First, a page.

When it comes to lifestyle trends, I can be counted on to be late to the party. So it has only been in the past few weeks that I have at last become aware of the concept of hygge, which has apparently spread from Denmark to the UK and thence to America faster than Erik the Red could row a longship (Erik was actually Norwegian, but from my vantage point over here in California, that’s close enough).
If you, like me, are a late adopter, you should know that hygge has nothing at all to do with raiding and pillaging. Hygge — which some sources will tell you is pronounced HOO-gah, while others will admonish you that HUE-gah is correct — is all about coziness, contentment, and delight in simple pleasures. This is a principle I can entirely get behind.
Having devoted nearly twenty minutes of research into the topic, I can tell you that apparently hygge is as central to the Danish national identity as freedom is to Americans. Not that the Danes don’t care about being free, of course. They’re just more relaxed about it than us Yanks, and they prefer their freedom with a cup of something comforting, enjoyed in front of a crackling fireplace. Being, or feeling, hygge is a unifying principle in Denmark, something everyone can agree on.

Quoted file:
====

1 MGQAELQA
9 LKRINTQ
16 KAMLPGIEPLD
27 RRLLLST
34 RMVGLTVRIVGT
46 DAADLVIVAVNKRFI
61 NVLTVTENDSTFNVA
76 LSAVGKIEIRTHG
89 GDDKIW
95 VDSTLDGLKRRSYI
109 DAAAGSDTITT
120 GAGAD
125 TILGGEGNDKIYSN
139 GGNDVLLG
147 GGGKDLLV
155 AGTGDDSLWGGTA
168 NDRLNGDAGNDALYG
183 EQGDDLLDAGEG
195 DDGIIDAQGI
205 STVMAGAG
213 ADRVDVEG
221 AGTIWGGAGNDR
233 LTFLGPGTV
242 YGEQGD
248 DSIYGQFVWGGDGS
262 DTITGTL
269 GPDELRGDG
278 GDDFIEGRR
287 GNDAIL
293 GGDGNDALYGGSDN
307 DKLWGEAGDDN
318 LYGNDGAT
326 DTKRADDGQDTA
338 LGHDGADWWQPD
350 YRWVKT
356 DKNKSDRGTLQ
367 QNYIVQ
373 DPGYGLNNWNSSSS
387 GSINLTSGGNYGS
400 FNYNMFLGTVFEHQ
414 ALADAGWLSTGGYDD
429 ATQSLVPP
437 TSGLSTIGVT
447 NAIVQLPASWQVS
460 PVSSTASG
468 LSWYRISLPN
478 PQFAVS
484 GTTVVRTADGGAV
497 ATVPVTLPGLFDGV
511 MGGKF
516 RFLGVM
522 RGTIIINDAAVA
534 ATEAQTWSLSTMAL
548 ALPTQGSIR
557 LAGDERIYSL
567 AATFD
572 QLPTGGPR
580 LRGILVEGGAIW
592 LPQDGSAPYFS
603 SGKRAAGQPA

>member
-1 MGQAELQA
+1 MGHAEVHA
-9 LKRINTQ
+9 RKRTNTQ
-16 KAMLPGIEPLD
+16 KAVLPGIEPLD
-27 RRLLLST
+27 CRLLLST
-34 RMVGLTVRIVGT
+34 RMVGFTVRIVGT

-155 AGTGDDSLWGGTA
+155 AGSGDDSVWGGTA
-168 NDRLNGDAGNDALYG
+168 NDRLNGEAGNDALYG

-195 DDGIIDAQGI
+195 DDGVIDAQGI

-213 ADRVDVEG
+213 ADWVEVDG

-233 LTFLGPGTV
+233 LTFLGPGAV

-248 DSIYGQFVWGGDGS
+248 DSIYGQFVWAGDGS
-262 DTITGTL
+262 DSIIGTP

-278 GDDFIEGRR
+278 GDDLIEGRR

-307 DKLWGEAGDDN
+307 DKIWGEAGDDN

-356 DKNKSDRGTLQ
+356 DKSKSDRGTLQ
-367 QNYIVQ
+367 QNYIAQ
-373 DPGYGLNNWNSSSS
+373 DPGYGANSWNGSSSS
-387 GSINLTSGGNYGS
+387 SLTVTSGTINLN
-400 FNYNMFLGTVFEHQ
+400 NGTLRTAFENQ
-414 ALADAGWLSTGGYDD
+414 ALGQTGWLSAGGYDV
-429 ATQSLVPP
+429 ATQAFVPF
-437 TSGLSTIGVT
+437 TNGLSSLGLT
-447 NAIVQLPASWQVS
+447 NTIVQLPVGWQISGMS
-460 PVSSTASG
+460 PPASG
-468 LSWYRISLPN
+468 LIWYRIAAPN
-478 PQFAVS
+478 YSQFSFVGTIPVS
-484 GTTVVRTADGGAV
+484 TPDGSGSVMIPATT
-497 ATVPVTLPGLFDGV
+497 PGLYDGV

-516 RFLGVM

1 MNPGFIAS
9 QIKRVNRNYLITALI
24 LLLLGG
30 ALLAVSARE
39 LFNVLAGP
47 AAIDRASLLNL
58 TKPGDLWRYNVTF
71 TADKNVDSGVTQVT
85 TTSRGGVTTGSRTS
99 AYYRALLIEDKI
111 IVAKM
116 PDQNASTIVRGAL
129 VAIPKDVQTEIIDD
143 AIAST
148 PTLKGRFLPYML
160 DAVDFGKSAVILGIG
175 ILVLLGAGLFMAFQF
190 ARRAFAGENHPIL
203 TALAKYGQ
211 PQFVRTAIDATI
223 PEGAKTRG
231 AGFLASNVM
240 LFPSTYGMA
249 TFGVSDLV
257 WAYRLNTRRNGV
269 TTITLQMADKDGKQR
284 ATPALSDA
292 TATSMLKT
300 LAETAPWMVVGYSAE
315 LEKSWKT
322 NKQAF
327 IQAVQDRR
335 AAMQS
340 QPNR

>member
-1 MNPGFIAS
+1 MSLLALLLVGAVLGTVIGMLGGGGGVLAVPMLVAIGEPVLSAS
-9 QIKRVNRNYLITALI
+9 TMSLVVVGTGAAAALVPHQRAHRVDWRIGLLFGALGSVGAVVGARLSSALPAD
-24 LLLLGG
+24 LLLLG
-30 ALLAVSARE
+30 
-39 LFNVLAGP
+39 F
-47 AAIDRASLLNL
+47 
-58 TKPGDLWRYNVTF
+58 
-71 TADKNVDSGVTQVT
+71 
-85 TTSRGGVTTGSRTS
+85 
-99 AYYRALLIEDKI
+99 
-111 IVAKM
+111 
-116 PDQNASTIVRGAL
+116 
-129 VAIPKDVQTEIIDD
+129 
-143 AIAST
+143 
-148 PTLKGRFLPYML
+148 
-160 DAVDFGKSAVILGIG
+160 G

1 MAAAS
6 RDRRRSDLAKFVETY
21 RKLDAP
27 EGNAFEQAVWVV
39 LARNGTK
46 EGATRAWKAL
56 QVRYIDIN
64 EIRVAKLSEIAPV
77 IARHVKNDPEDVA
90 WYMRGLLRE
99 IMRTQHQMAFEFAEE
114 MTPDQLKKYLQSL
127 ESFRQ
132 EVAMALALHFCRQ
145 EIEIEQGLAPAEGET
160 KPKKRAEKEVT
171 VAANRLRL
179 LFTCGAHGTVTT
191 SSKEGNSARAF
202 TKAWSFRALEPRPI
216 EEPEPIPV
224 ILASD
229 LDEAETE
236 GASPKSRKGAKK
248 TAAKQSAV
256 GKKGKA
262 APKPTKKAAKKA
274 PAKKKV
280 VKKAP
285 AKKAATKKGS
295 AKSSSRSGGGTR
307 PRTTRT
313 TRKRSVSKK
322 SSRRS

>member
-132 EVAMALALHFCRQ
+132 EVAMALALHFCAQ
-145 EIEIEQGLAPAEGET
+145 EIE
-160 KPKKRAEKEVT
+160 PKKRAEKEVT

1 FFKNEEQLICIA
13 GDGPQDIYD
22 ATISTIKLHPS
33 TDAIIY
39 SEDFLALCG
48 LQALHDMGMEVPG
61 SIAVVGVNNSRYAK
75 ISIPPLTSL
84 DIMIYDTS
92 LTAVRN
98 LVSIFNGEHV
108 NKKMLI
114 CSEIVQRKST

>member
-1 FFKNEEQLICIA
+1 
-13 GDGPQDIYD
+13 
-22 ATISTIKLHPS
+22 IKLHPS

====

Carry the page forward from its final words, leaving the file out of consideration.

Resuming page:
No wonder Americans are so eager to embrace it.
Being American, we are frantically commercializing hygge. There are books on the hygge life, which act as a sort of laid-back counterpart to Marie Kondo’s Konmari philosophy of extreme tidying. Amazon has more than a pageful of hygge volumes But you can also run out and buy, or order online from your seat by the fire, a host of designated hygge items: candles and candleholders, throw blankets, shearling-lined slippers, socks, cable-knit sweaters, mugs, and so on. There are whole websites devoted to hygge products.
But hold on to your knitted hat. You don’t need stuff to be hygge, and anyway, most of those items are things you probably already have. As I understand it, and certainly as I choose to interpret it, hygge is an attitude, a state of mind in which one consciously focuses on the joy of candlelight on a dark winter evening, the company of close friends or a good book, the taste of a nice slice of cake (cake is very hygge). And a cup of something warm and delicious, although as a resident of Napa Valley I must draw the line at mulled wine, as no self-respecting oenophile would allow someone to heat up a decent vintage and throw spices into it.
Not happening in my neighborhood.
Apart from that heresy, everything about hygge resonates with me. Especially at this time of year. So may your holidays, however you celebrate them, be filled with hygge moments.